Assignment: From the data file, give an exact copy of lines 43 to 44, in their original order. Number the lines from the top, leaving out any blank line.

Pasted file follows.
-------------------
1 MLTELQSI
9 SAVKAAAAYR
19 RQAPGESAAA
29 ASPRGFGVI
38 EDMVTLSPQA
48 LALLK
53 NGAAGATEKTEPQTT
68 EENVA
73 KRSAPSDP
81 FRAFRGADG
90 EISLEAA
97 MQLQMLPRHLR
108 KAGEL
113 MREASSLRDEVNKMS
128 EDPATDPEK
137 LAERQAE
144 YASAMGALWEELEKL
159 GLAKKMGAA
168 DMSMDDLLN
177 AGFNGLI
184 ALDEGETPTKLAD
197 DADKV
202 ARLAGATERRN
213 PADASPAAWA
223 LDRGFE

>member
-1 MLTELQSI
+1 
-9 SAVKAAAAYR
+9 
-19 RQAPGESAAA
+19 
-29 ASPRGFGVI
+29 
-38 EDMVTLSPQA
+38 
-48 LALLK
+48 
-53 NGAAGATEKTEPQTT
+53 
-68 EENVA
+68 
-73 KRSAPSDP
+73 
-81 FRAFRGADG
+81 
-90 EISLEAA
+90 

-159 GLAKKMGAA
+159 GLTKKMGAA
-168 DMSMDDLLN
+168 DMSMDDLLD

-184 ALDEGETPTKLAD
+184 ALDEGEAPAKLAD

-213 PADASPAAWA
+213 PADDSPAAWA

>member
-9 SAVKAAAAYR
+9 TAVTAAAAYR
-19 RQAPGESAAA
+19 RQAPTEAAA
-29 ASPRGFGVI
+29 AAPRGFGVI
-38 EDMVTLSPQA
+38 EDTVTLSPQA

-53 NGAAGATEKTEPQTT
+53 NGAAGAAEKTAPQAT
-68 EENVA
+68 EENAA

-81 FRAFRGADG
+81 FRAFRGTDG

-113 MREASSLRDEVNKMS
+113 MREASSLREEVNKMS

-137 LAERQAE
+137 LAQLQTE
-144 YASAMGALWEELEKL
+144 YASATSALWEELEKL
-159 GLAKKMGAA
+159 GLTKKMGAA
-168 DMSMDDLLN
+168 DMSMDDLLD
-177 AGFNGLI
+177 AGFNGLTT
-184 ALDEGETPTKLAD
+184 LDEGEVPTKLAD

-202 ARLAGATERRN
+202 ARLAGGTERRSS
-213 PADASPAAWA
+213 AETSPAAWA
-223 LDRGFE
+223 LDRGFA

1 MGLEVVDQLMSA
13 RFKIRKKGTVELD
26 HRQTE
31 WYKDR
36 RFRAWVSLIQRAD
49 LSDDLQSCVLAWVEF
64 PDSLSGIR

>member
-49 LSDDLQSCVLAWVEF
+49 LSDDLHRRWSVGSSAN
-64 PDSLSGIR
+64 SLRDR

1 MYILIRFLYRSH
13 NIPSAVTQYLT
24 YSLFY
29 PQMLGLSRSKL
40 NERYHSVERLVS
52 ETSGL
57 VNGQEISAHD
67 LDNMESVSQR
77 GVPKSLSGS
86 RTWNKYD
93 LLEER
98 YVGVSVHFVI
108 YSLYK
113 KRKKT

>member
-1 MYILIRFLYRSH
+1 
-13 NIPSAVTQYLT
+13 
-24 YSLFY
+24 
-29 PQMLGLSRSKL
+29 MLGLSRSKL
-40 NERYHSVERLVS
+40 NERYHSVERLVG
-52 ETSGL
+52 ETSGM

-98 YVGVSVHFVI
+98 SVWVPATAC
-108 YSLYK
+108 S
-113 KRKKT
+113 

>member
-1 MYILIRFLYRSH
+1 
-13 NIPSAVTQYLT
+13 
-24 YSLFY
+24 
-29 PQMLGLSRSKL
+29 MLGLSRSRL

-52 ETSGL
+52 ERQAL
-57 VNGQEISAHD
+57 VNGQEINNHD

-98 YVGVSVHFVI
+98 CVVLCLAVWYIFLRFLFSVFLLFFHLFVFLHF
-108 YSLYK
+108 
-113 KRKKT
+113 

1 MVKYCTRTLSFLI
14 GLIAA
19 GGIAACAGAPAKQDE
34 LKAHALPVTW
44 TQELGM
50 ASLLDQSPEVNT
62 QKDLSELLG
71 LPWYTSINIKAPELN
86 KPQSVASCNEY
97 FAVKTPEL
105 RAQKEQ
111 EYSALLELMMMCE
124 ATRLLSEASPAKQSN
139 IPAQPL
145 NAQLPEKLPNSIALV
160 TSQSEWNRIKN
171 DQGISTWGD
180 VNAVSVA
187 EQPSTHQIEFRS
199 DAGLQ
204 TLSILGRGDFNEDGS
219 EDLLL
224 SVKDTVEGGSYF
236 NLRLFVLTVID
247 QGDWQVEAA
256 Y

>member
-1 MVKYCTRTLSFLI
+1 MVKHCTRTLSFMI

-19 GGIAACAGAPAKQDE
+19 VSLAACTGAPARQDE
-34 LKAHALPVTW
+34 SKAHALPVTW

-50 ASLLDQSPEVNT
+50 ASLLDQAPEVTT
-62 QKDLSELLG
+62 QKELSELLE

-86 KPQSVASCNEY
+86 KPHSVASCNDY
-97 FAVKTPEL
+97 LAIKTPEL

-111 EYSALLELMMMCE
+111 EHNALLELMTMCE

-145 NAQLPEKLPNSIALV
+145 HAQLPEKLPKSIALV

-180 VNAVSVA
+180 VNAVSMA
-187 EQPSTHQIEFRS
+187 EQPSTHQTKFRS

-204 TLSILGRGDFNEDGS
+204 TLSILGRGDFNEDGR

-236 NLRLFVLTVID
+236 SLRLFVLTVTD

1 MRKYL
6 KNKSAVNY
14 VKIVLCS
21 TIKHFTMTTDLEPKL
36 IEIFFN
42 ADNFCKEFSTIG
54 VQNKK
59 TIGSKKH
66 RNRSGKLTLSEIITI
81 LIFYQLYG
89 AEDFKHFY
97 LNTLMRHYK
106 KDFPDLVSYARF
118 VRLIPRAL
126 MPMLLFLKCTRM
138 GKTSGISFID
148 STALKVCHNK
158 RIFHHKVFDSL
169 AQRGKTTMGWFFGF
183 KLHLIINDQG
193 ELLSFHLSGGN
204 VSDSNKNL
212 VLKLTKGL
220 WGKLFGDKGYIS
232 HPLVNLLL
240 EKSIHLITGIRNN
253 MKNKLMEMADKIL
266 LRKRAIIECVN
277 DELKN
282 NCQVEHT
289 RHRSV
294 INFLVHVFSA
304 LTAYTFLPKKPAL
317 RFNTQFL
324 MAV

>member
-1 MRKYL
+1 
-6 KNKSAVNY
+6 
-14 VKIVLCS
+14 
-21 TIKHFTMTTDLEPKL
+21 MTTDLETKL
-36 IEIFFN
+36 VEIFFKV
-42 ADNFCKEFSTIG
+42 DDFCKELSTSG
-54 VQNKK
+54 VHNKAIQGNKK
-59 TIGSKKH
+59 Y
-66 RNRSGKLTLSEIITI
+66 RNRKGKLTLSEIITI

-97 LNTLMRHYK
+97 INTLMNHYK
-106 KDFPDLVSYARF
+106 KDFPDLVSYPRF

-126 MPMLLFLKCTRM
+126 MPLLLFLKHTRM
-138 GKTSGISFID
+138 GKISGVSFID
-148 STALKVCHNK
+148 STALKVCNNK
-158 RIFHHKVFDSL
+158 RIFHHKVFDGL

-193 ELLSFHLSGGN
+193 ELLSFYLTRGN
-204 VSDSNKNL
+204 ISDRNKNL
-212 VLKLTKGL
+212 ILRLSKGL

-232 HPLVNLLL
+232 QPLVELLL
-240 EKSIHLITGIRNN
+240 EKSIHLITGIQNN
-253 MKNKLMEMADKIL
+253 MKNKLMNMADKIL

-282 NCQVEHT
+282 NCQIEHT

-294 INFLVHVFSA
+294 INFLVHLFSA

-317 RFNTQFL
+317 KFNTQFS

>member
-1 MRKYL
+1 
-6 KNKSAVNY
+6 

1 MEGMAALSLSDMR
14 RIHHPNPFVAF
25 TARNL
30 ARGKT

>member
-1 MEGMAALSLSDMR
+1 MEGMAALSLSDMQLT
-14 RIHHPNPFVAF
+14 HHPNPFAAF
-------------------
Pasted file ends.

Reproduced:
-73 KRSAPSDP
+73 